I ´m in the same position as you (i have a 2013 Merida) and it will be cheaper to buy a new bike wich have all the upgrades from the beginning than upgrade my old bike.

I will probably buy some bike from Canyon wich i feel is value for money.
IMHO.

ChrisJD on 01 Feb 2018
In reply to no_more_scotch_eggs:

Buy a new bike, budget 1200 to 1500.

That'll get you a lot of great bike (hardtail).

no_more_scotch_eggs - on 01 Feb 2018
In reply to ChrisJD:

This thread is back from the dead!

 

what am I getting for 1200 quid? What would I notice was different? 

duchessofmalfi - on 01 Feb 2018

Replace the chainset and BB for something with outboard bearings and a hollow crank like shimano hollowtech II.  The improvement is significant.

 

You need to change the cables, grease the shifters and service the derailleurs, assuming you've done that and the shifting is still rubbish check they're not bent or worn and replace if required. If the front one is shifting badly check the chain rings aren't bent and the teeth are good.  

New forks are expensive so the question is is the rest of the bike worth it? if you then better forks are, well, better!

 

ChrisJD on 01 Feb 2018
In reply to no_more_scotch_eggs:

Something like this:

https://www.alpkit.com/sonder/bikes/sonder-transmitter-nx1-Revelation

Though I wouldn't go for plus tyres

ChrisJD on 01 Feb 2018
In reply to no_more_scotch_eggs:

> What would I notice was different? 

More smiles per mile

alx on 03 Feb 2018
In reply to ChrisJD:

Perhaps this instead? You and a couple of Bon homies could deliver some mean bass at a moments notice.

https://goo.gl/images/8uQSeu

Ridge - on 04 Feb 2018
In reply to charliesdad:

> General rule is to replace things which are worn or causing obvious problems, (think that's really called maintenance, not pimping!), but avoid upgrades of things which work. You are usually better off putting that money aside for a better bike next time around.

I'd agree with this. In the case of the OPs XCM forks, I have these on an old 2011 Cube Analog. They're not great, but are good enough for what the OP is doing. As there's no oil damping it's a very easy job to remove the stanchions, clean and regrease,(and scotchbrite off the rust...), and put back together to get them working as good as new.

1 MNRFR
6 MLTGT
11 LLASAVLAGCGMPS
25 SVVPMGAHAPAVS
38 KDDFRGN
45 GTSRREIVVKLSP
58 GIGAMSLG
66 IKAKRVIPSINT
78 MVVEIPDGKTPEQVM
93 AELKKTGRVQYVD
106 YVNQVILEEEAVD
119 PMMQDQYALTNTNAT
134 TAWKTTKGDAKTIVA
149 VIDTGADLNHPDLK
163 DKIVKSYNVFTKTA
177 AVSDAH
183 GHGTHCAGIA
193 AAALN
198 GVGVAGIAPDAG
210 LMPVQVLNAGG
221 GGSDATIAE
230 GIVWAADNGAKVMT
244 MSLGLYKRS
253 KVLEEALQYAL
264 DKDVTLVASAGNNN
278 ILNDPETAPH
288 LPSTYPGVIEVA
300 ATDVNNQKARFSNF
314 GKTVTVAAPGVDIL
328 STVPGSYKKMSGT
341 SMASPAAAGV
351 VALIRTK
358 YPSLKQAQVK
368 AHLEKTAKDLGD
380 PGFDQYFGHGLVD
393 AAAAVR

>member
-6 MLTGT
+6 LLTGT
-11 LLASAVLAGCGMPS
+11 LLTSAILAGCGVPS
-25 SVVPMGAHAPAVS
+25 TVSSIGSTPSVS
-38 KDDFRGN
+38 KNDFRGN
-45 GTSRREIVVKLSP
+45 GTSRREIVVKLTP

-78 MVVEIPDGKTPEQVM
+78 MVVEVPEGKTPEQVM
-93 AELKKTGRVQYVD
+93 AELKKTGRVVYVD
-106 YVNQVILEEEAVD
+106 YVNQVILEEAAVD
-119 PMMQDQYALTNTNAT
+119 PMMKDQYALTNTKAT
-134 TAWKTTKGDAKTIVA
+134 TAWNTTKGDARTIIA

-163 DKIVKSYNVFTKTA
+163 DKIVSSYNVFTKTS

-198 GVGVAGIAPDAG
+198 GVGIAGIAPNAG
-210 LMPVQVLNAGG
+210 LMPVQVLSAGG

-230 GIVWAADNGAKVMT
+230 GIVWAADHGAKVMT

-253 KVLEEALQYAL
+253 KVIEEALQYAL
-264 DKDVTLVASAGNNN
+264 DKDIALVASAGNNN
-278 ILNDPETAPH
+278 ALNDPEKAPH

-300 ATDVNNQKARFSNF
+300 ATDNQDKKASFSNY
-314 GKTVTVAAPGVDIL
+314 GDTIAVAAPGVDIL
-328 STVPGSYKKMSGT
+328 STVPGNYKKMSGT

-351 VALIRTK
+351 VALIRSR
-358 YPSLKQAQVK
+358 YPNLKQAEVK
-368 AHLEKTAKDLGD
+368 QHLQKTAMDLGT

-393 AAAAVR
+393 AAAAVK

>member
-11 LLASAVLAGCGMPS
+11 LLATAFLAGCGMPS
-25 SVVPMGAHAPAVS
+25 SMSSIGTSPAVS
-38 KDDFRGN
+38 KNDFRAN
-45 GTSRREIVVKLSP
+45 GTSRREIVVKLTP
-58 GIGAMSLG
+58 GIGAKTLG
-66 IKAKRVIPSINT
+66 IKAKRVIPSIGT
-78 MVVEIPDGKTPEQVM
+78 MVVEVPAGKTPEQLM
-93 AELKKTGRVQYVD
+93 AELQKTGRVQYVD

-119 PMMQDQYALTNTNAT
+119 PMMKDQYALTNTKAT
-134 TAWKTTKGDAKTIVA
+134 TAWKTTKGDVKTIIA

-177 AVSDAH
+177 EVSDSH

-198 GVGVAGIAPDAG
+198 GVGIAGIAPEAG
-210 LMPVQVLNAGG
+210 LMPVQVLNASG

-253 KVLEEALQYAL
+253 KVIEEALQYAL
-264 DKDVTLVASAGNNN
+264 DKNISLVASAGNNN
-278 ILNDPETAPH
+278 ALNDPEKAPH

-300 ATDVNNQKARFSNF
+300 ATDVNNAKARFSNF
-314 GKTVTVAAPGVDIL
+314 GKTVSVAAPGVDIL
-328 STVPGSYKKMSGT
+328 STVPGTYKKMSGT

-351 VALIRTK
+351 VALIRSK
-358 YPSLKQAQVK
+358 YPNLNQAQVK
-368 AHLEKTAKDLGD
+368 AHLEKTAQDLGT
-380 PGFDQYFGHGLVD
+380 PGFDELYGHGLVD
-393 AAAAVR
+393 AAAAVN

Certainly better to put the money ito a higher spec new or second hand bike.

ChrisJD on 13 Feb 2018

In reply to no_more_scotch_eggs:

Just out Sondor review here:

http://www.mbr.co.uk/reviews/hardtail/sonder-transmitter

JLS on 13 Feb 2018
In reply to ChrisJD:

Do the chains really stay on with those 1x11 bikes?

In the old days, running a single ring on the road was a bit hit and miss.

When ever I did it, I used a small chain guide which was rather like a very stripped-away front mech....

Ah! A quick google suggests there is a modern equivalent...

https://www.tredz.co.uk/.RSP-Mino-1-Top-Band-On-Chainguide_92067.htm?sku=321590&utm_source=google&utm_medium=cpc&utm_campaign=google_shopping&gclid=EAIaIQobChMIsJ6Guamj2QIV6JPtCh1PXwN0EAQYAyABEgJU9_D_BwE

 

ChrisJD on 13 Feb 2018
In reply to JLS:

> Do the chains really stay on with those 1x11 bikes?

Yes, the narrow-wide ring combined with clutched-rear derailleur do an incredible job at keeping the chain on.

That being said, on my full suss I run a passive MRP guide and bash guard (other brands available). My chain might come of once or twice a year, and that's once or twice too many.

The bash guard gets well used. 

Post edited at 16:56
JLS on 14 Feb 2018
In reply to ChrisJD:

>"clutched-rear derailleur"

Ah, right. That technology had passed me by.  Sounds like a good solution to the problem...

Edit: The narrow/wide chainring, I'm less convinced by.

Post edited at 10:59
ChrisJD on 14 Feb 2018